As for the rest of the local geology, the mylonitized lower plate Precambrian rocks are easily reconnoitered in the light colored hill on the far left of my photo (lower left of the G.E. geologic image), and the tilted volcanic section is easily walked in the hills above the Original Bullfrog mine. The main volcanic formations, oldest to youngest (west to east, left to right), are as follows: Ts3, mostly sandstone, shale, and conglomerate; Tql, quartz latite lava flows; Tlr, the Lithic Ridge Tuff; Tbt2, bedded tuff; Tcb, the Bullfrog Member of the Crater Flat Tuff; Tbt3, bedded tuff; Tpc, the Tiva Canyon Member of the Paintbrush Tuff; Tbt4, bedded tuff; and Tmr, the Rainier Mesa Member of the Timber Mountain Tuff. The Op on these maps is the Ordovician Pogonip Group, here consisting of limestone only 60m thick. The Zm consists of Late Proterozoic metamorphic rocks that have mid- to late Miocene cooling ages related to the regional extension.

Bullfrog ore.
The lower trenches at the Original Bullfrog mine used to be a great place to stop when driving through the area. (The location dot in the last image shows the site of the original mine, not the lower trenches; the lower trenches are more easily seen in the last photo as the small color anomaly below the location of that dot.) The easily unearthed quartz-amethyst veins contain v.g. and other neat minerals (see this post and next week's post). Much of the mineralized material was mined out in the 1980s (or earlier?), and a bunch of it was placed on a nearby heap leach pad. I doubt that leaching was an efficient way of recovering gold and silver from this ore, and we used to bemoan the placing of all this great specimen material out to leach. Not long after my first introduction to the area, which was probably in about 1986 or a little later, someone—no, I really can't won't say who—came and scraped the leach pad, removing all the rock in order to recover and melt the gold and electrum down for a wedding ring (at least that's the story I've heard). I visited the area most recently on the last day of the last millennium (depending on when we say the millenium started). I camped on one of the drill roads after wandering around the roads, trenches, and prospects. I didn't find much. If you ever happen to stop by the area, remember that you're probably on patented (private) ground, at least up near the original mine site, although I don't remember seeing any signs.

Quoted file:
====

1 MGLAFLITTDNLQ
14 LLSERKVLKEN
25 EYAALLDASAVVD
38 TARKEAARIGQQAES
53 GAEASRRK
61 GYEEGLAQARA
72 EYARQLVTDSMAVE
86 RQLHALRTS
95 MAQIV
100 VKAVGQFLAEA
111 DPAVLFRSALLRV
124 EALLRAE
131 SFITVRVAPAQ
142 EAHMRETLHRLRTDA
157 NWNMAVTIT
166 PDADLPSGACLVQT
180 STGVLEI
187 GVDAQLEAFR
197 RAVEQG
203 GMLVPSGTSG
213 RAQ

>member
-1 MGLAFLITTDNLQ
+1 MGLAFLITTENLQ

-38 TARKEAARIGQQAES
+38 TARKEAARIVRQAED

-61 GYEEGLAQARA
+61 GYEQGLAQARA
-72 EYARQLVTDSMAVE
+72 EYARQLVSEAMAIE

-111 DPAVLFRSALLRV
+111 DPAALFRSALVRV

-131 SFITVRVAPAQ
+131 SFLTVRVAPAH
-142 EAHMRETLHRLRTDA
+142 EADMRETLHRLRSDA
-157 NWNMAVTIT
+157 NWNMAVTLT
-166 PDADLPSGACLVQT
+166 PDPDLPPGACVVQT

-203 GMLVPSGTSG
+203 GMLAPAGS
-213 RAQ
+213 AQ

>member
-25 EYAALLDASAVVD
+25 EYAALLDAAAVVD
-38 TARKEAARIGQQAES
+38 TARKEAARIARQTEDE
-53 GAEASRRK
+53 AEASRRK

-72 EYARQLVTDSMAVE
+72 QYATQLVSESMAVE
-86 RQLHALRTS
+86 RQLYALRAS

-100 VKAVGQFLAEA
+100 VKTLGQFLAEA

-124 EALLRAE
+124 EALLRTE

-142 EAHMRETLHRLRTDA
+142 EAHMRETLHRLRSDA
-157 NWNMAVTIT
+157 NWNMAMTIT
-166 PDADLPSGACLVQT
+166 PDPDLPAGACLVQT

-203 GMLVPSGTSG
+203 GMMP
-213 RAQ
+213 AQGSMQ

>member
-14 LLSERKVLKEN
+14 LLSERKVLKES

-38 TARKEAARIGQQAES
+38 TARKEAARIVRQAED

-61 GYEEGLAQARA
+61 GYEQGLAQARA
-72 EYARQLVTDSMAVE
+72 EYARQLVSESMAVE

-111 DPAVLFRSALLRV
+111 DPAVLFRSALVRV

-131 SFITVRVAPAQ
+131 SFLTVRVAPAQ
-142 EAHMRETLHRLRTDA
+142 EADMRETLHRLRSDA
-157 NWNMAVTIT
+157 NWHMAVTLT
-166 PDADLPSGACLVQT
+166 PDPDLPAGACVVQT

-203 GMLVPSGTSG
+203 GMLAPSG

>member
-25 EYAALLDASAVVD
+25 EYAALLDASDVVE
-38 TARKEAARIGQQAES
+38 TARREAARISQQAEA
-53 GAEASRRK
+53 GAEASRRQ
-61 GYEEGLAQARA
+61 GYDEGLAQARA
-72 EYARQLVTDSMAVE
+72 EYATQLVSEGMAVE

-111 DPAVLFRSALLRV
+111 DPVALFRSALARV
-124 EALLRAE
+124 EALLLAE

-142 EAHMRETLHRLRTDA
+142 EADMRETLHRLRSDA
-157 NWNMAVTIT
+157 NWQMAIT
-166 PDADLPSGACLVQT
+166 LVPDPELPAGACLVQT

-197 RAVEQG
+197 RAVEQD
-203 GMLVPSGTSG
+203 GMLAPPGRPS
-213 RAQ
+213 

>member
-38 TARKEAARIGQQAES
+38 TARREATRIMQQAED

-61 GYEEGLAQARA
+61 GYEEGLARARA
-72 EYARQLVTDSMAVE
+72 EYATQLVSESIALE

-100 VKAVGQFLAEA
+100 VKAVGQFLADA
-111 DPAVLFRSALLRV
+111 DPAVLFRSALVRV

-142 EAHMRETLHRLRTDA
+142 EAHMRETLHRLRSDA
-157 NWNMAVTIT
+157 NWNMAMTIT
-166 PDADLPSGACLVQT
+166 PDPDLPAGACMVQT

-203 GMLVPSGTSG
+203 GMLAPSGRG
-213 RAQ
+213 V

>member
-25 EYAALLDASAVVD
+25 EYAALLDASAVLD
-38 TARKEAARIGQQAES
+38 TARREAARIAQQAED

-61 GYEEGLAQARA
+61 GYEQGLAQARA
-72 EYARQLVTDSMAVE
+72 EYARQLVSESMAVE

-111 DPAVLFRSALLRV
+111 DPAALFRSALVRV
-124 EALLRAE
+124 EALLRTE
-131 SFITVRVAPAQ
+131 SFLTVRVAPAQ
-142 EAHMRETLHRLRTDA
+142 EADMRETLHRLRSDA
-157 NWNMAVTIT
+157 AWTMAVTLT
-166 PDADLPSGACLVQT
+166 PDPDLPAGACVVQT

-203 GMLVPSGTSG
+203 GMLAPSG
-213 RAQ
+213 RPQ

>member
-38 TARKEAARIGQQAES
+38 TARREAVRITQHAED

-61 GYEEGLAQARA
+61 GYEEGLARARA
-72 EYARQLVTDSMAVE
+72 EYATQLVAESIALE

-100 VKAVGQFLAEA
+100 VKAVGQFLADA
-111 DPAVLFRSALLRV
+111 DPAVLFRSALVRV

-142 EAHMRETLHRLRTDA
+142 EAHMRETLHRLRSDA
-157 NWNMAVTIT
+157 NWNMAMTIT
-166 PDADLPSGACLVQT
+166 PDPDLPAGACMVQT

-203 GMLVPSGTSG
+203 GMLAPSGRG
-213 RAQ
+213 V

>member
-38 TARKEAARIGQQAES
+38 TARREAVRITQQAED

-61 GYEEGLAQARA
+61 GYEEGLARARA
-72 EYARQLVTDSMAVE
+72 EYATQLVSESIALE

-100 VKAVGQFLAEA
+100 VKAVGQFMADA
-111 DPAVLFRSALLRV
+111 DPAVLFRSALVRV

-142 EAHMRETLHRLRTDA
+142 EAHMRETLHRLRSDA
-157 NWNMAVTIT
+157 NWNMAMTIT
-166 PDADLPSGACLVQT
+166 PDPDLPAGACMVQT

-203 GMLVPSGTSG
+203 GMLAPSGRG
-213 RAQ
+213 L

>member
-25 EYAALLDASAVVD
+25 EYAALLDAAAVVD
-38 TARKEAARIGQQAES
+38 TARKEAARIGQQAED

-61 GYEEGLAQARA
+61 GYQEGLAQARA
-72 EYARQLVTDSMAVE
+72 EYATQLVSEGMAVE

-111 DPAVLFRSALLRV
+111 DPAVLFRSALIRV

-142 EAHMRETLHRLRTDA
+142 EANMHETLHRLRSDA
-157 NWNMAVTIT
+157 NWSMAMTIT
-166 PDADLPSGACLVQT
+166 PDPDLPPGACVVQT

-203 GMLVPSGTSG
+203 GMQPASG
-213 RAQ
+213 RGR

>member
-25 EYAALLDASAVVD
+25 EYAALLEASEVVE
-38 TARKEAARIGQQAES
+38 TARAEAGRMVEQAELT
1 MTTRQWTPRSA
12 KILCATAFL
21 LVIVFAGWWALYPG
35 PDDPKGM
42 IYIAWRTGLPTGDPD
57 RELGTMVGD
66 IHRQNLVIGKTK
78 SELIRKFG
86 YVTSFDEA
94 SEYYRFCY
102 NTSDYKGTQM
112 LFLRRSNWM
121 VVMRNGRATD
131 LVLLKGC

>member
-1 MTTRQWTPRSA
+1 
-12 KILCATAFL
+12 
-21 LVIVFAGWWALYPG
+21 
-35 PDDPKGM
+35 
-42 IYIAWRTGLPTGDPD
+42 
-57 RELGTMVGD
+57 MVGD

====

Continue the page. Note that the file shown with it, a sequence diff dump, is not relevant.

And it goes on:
The Death Valley National Park boundary on the Titus Canyon is marked by signs, a fence, and a cattle guard.
Here's where we'll stop our journey today, right at the eastern boundary of Death Valley National Park (as an oldtimer, I keep wanting to call it a National Monument).

Location map

Related Posts (in order of posting):
Death Valley, "Super" Blooms, Turtlebacks, and Detachments
Death Valley Trip, Part 2: More of the Badwater Turtleback Fault
Death Valley Trip, Part 3: Northward, and over Daylight Pass
Death Valley Trip, Getting There: Wave Clouds beyond the Sierra
Death Valley Trip, Getting There: A Hike to Pleistocene Shorelines

Death Valley Trip, Getting There: Walker Lake, Road Stories, A Bit about Copper, and Some Folds near Luning

Death Valley Trip, Getting There: A Jeep Trail, Folds and Cartoons of Folds, Even More Folds, and Boundary Peak

Death Valley Trip, Getting There: Highway 95, Redlich, Columbus Salt Marsh, and Another View of Boundary Peak

Death Valley Trip, Getting There: Coaldale, Black Rock, Lone Mountain, and the Boss Mine

Death Valley Trip, Getting There: Black Rock to Lida Junction to Beatty

Beatty: Old Buildings, A Fold, and Onward toward Titus Canyon